‘100 Deadliest Days’ taking its toll on Utah drivers

The driver of a Honda passenger car dies after colliding with a semi on state Route 36 Wednesday, Tooele County, Utah, June 28, 2017 | Photo courtesy of the Utah Highway Patrol, St. George News

ST. GEORGE — The number of individuals killed on Utah roadways during the “100 Deadliest Days of Summer” is down compared to last year, but with three fatalities reported since Tuesday evening officers are reminding drivers to remain vigilant.

Memorial Day marks the beginning of the 100 Deadliest Days for travel on Utah roadways as the number of fatal crashes nearly doubles between Memorial Day and Labor Day compared to the rest of the year, according to the Utah Department of Public Safety.

During the summer months there is roughly one death per day stemming from traffic-related crashes. Last year 94 people were killed during that 100-day period.

The year-to-date number of fatalities for 2017 during the 100 Deadliest Days, as reported through Monday, is 25 deaths, down from the 39 killed in traffic-related crashes during the same period in 2016.

“Knock on wood we’re doing a little better than last year, however three fatalities have been reported since Tuesday, the most recent occurred just hours ago,” Sgt. Todd Royce with the Utah Highway Patrol said Thursday evening.

A silver Dodge truck pulling a trailer rolls, killing the passenger, Thursday, Garden City, Rich County, Utah, June 29, 2017 | Photo courtesy of the Utah Highway Patrol, St. George News

Royce added those three fatalities aren’t included in the totals; the most recent occurring near Garden City just hours before an interview with St. George News.

The Garden City fatality was reported shortly before 1 p.m. Thursday on state Route 89 near mile post 498. A silver Dodge pickup truck pulling a loaded dump trailer was heading north toward Garden City when the trailer began to sway or whip, Royce said in a statement released Thursday afternoon.

The unstable trailer caused the driver to lose control of the truck which veered sharply to the left and off of the left hand shoulder of the highway before it overturned, ejecting the driver, who was not wearing a seat belt.

The truck’s passenger, an 80-year-old Holliday man, was wearing a seat belt and remained inside of the truck but died from his injuries, while the driver was flown by helicopter to the University of Utah Medical Center in Salt Lake City in serious condition.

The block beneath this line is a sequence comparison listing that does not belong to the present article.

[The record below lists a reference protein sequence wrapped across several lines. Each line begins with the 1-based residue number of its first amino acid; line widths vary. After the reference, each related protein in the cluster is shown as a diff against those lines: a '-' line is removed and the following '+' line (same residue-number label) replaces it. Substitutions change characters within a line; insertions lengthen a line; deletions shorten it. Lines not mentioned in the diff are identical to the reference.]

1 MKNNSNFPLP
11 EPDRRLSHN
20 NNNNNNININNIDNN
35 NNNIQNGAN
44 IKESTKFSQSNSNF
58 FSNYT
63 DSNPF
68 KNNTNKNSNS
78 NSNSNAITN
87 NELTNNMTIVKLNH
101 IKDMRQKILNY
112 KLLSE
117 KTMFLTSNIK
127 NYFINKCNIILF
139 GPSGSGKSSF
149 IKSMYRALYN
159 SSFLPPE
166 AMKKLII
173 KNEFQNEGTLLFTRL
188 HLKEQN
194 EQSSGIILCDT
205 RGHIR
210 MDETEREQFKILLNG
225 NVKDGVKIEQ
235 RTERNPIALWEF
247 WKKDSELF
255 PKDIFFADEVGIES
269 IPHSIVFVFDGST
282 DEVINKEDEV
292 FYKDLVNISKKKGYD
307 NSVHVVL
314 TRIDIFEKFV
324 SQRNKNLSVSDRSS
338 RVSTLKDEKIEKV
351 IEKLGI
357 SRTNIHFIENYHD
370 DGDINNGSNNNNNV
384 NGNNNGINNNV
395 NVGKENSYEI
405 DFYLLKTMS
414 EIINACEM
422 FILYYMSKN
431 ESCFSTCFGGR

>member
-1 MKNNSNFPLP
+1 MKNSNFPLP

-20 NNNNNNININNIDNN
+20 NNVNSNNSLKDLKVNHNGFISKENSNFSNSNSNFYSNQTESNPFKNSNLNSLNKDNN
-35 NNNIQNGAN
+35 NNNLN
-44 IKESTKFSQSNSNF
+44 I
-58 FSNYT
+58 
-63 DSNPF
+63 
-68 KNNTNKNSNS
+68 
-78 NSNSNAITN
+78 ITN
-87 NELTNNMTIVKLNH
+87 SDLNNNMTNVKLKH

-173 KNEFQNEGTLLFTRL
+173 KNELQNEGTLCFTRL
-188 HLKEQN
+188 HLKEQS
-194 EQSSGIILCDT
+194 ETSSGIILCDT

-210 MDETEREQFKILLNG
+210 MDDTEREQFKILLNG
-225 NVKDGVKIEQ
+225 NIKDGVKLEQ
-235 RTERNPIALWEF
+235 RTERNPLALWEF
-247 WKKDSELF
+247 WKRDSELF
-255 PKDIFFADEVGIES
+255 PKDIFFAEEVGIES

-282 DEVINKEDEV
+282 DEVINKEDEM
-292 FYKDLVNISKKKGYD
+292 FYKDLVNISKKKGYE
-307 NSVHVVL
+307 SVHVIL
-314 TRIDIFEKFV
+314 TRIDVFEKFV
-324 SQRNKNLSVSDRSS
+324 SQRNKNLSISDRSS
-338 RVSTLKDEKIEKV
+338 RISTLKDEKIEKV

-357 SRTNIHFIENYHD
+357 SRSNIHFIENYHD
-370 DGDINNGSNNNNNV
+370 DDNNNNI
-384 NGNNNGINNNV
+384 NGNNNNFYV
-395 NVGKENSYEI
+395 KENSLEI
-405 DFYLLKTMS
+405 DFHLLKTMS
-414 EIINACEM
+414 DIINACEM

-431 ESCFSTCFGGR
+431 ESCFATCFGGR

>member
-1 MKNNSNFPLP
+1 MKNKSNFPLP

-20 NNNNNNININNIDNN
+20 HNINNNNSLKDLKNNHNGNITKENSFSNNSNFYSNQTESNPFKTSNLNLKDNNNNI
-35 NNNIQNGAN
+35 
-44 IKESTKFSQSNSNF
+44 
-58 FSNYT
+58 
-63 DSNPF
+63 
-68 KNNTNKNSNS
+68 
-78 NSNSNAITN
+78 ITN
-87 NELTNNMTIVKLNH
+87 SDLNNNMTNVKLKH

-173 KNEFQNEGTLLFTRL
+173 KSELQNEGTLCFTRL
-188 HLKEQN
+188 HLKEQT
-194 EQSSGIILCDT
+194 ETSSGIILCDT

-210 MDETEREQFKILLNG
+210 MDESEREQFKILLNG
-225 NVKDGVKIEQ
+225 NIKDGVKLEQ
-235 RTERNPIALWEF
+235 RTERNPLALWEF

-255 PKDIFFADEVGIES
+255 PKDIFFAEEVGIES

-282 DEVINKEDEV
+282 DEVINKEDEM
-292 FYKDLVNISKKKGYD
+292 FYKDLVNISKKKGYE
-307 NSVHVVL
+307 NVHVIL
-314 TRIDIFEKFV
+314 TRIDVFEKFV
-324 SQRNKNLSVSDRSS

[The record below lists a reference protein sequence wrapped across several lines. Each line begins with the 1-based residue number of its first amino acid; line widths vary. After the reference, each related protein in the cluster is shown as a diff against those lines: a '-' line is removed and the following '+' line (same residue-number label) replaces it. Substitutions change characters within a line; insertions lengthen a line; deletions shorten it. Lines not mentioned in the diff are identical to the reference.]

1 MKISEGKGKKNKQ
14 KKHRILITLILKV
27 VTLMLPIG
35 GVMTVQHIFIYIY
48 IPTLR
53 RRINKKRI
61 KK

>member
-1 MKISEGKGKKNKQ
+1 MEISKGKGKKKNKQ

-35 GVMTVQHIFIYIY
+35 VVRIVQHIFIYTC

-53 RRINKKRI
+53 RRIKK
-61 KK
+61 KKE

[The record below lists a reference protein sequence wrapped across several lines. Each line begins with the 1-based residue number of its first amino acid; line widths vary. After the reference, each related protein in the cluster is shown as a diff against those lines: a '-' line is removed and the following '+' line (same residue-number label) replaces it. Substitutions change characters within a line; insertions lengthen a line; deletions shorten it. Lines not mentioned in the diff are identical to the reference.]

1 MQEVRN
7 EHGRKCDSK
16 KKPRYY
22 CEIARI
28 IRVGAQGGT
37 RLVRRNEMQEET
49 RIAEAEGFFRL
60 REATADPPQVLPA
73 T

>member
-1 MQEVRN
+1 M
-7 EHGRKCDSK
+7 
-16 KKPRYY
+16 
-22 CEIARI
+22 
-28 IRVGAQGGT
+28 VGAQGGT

Another fatal crash was reported shortly before 7 p.m. Wednesday in Tooele County. That crash involved a 2009 gray Honda Civic that drifted into oncoming traffic while heading north on state Route 36 near mile post 7.

The Honda struck both axles of a southbound semi-tractor trailer that was attempting to avoid the crash by moving over to the right. The Honda driver, Brian J. Jones of Eureka, Utah, was extricated after he became trapped inside of his vehicle and later died from his injuries. The driver of the semi was uninjured in the crash.

The third fatal crash occurred Tuesday evening on Interstate 84 near mile post 92 in Weber County. That one involved a motorcycle that veered to the right and struck the median while the rider was attempting to light a cigarette. The rider, 33-year-old Troy Levi Milam of Evanston, Wyoming, was pronounced dead at the scene.

Most Americans believe winter is the most dangerous time for driving, but summer is actually the most dangerous with the Fourth of July weekend being the deadliest, according to a 2010 national poll conducted by the University of Minnesota’s Center for Excellence in Rural Safety.

The poll results also show that lighter traffic and dry weather can lull drivers into a false sense of security, which can lead motorists to drive at unsafe speeds. Being distracted, fatigued, unbelted or impaired while driving are also factors that increase the likelihood of a crash.

Additionally, research has shown that 94 percent of all crashes are caused by human error, according to Zero Fatalities.

Royce said there are five primary contributing factors involved in most crashes. Troopers throughout the state are always on the lookout for these factors, he added.

“There’s always one constant with crashes. We call it “The Big Five.” (They) are generally associated with fatal crashes in Utah.”

Those five factors are:

  • Speed.
  • Seat belt use.
  • Impaired driving.
  • Distracted driving.
  • Drowsy driving.

“So those behaviors are what we focus on in enforcement because they are the main reason people die in crashes,” Royce said.

Driver behavior is directly linked to fatality rates on Utah roadways and those habits or behaviors can be changed to increase one’s overall safety.

“So if any drivers have an issue with any one of the five factors we would hope that you change that behavior,” Royce said.

More than 40,000 people lost their lives in car crashes nationwide in 2016. Beyond the staggering loss of life, there are other costs involved with each crash.

Those costs include wage and productivity losses, medical expenses, administrative expenses, employer costs and property damage, according to a 2016 National Safety Council report. In 2016 those costs totaled more than $32 billion.

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Copyright St. George News, SaintGeorgeUtah.com LLC, 2017, all rights reserved.

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  • DRT June 30, 2017 at 7:28 am

    It’s interesting how the UHP which investigates these accidents lists speed as the number one killer. And yet the UDOT has raised the speed limit, with at least one of the UDOT idiots has made the patently false statement that speed has nothing to do with crashes.

  • comments July 2, 2017 at 1:15 am

    A guy was trying to light a cigarette while riding down the interstate on a motorcycle? Is that even possible?

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